ABSTRACT. Doctoral supervision is positioned somewhat polyvalently in the new knowledge economy, requiring supervisors to engage, sometimes simultaneously, with an ethic of fidelity, an ethic of care, and an ethic of cultural sensitivity and respect. This multiple positioning creates particular ethical tensions that become apparent when viewed through an embodied lens. In this paper I reflect on a closed online discussion of the challenges in supervising ethically, and consider how it might be possible to negotiate amongst, or beyond, these conflicting ethical perspectives. I draw on the concept of embodied ethics to show how the supervisory body erupts or intrudes into the normative ethical discourses of the academy. Three discourses of embodiment (Evans, Davies, and Rich, 2009) are used as lenses to identify the ethical positions available in our discussion. In this I hope to contribute to on-going discussions about the role of the body in ethical supervision, the risky location of the supervisory body in neoliberal discourses, and the importance of reflexively rethinking the ethical implications of the new knowledge economy. pp. 81–101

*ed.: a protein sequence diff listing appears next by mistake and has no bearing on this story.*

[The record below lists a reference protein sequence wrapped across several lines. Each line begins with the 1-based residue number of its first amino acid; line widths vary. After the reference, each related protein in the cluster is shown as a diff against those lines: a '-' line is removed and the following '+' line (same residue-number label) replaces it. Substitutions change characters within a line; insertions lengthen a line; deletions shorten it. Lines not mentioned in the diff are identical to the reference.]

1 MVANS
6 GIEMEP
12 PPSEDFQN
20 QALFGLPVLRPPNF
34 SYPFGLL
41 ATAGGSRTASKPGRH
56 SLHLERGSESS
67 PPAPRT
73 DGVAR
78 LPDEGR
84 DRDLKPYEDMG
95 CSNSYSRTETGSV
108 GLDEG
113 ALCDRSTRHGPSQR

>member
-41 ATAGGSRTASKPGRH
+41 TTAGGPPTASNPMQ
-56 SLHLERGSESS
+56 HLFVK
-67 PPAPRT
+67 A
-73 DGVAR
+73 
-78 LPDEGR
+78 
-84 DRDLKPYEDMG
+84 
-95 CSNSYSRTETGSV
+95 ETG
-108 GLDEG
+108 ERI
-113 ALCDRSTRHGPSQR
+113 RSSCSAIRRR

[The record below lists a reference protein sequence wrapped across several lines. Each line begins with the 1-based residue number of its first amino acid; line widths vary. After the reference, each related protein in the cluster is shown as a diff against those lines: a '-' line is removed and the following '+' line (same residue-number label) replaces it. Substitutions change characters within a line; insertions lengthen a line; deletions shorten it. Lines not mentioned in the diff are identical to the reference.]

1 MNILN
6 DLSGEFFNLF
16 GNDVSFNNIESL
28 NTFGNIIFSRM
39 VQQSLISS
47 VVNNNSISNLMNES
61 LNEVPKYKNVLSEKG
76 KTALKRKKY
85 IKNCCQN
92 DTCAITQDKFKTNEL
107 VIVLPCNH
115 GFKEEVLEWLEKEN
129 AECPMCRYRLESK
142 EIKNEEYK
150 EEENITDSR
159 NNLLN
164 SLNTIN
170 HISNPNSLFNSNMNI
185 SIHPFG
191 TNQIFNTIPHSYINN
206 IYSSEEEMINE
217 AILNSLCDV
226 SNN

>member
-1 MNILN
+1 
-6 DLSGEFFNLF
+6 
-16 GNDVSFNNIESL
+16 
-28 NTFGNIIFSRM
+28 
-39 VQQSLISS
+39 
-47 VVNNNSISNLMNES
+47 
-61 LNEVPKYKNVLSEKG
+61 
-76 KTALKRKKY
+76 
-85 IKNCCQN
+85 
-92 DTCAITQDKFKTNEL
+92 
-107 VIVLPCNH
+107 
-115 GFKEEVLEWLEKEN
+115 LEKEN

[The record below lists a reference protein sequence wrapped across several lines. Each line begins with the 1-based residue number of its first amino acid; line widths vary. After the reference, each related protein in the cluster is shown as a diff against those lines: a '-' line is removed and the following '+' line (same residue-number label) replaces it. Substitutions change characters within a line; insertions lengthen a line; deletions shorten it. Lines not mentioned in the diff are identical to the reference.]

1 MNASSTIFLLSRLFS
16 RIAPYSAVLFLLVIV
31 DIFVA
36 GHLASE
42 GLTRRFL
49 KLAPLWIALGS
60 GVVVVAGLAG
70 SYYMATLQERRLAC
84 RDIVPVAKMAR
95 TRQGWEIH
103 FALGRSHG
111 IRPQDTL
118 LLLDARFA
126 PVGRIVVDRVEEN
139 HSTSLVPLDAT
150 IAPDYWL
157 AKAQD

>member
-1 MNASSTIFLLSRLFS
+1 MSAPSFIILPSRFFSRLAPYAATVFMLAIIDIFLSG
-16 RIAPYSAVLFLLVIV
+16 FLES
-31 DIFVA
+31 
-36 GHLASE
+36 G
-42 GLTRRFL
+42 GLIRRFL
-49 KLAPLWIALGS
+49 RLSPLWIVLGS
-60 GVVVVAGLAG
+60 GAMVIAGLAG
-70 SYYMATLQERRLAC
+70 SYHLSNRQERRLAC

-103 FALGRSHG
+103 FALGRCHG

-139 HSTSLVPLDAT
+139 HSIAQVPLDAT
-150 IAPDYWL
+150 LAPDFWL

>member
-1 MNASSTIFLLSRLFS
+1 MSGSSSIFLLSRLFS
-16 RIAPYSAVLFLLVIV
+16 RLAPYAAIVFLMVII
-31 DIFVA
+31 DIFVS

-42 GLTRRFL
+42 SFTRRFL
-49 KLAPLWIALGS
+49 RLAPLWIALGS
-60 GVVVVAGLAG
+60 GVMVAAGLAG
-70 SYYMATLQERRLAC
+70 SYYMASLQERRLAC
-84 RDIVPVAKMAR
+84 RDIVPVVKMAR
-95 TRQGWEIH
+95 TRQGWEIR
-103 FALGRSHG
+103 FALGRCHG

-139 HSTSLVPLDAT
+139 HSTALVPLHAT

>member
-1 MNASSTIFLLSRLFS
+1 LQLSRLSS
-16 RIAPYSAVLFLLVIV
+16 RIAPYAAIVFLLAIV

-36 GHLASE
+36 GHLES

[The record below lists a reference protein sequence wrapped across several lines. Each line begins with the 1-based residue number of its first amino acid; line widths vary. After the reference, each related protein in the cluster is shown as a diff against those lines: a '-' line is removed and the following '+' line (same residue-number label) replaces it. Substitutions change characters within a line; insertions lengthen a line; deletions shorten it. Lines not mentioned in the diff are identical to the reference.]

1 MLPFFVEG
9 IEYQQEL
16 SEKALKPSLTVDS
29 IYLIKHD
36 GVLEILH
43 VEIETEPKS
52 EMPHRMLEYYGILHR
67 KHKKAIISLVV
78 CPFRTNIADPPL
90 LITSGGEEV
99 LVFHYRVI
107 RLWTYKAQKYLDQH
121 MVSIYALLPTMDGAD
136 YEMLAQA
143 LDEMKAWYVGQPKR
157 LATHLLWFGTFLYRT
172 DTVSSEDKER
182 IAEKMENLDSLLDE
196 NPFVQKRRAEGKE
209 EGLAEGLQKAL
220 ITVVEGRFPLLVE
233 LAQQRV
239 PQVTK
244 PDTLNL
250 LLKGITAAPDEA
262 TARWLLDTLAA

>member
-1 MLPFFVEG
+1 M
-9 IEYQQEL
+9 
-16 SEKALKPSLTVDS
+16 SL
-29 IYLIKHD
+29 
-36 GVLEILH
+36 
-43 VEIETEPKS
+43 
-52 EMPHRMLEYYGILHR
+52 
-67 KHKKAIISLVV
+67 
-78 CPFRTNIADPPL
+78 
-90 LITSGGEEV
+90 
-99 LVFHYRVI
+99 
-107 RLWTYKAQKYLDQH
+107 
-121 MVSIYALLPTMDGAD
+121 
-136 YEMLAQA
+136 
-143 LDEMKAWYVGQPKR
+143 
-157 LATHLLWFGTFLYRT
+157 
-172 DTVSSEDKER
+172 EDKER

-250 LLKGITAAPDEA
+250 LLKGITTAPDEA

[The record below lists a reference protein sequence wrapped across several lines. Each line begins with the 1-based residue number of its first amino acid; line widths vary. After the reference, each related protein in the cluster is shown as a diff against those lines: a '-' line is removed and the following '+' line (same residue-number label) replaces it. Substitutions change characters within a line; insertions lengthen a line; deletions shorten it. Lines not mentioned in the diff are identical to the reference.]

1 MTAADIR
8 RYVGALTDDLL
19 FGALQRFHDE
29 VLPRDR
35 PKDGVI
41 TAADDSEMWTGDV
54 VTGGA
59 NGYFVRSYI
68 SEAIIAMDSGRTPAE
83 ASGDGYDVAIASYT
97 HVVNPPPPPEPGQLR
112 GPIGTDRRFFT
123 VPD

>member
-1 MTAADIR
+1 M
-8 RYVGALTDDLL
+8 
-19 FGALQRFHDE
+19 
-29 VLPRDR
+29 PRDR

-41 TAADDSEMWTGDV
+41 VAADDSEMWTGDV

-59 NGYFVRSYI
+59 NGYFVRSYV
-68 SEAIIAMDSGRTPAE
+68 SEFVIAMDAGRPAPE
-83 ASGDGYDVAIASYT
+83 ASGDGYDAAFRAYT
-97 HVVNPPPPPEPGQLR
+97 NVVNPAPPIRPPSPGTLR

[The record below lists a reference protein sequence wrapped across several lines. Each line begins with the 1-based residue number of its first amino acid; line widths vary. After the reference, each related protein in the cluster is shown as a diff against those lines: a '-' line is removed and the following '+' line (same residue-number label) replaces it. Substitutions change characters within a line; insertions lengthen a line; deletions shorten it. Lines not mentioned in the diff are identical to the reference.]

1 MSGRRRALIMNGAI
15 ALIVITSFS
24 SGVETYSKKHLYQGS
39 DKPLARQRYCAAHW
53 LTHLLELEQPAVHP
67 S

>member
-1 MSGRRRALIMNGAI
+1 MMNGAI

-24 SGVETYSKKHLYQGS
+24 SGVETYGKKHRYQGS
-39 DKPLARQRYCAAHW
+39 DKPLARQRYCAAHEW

Keywords: doctoral supervision; ethics; embodiment; discourse; higher education

This email address is being protected from spambots. You need JavaScript enabled to view it.
Victoria University of Wellington

Home | About Us | Events | Our Team | Contributors | Peer Reviewers | Editing Services | Books | Contact | Online Access

© 2009 Addleton Academic Publishers. All Rights Reserved.

Joomla templates by Joomlashine